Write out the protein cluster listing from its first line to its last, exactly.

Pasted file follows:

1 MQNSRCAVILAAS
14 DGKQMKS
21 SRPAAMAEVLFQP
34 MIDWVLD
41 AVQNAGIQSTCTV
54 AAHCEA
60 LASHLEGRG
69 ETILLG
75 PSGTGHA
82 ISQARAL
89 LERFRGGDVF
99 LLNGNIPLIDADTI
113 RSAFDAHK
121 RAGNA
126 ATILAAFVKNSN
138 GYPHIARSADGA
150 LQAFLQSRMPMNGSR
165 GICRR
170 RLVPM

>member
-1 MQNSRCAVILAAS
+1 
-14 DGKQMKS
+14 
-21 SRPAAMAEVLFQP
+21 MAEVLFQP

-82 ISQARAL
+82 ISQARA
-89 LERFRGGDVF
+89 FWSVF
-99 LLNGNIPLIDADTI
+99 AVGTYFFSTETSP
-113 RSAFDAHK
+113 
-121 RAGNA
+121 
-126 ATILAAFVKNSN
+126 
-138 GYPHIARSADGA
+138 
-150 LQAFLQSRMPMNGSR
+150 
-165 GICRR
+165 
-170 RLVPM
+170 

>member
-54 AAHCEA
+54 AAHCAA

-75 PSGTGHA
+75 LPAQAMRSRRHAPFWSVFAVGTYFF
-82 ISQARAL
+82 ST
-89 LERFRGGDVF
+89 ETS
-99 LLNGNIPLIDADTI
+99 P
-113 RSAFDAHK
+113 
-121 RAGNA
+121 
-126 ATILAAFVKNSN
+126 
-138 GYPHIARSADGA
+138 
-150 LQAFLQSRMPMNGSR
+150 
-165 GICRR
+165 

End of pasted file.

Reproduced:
1 MQNSRCAVILAAS
14 DGKQMKS
21 SRPAAMAEVLFQP
34 MIDWVLD
41 AVQNAGIQSTCTV
54 AAHCEA
60 LASHLEGRG
69 ETILLG
75 PSGTGHA
82 ISQARAL
89 LERFRGGDVF
99 LLNGNIPLIDADTI
113 RSAFDAHK
121 RAGNA
126 ATILAAFVKNSN
138 GYPHIARSADGA
150 LQAFLQSRMPMNGSR
165 GICRR
170 RLVPM

>member
-1 MQNSRCAVILAAS
+1 
-14 DGKQMKS
+14 
-21 SRPAAMAEVLFQP
+21 MAEVLFQP

-82 ISQARAL
+82 ISQARA
-89 LERFRGGDVF
+89 FWSVF
-99 LLNGNIPLIDADTI
+99 AVGTYFFSTETSP
-113 RSAFDAHK
+113 
-121 RAGNA
+121 
-126 ATILAAFVKNSN
+126 
-138 GYPHIARSADGA
+138 
-150 LQAFLQSRMPMNGSR
+150 
-165 GICRR
+165 
-170 RLVPM
+170 

>member
-54 AAHCEA
+54 AAHCAA

-75 PSGTGHA
+75 LPAQAMRSRRHAPFWSVFAVGTYFF
-82 ISQARAL
+82 ST
-89 LERFRGGDVF
+89 ETS
-99 LLNGNIPLIDADTI
+99 P
-113 RSAFDAHK
+113 
-121 RAGNA
+121 
-126 ATILAAFVKNSN
+126 
-138 GYPHIARSADGA
+138 
-150 LQAFLQSRMPMNGSR
+150 
-165 GICRR
+165 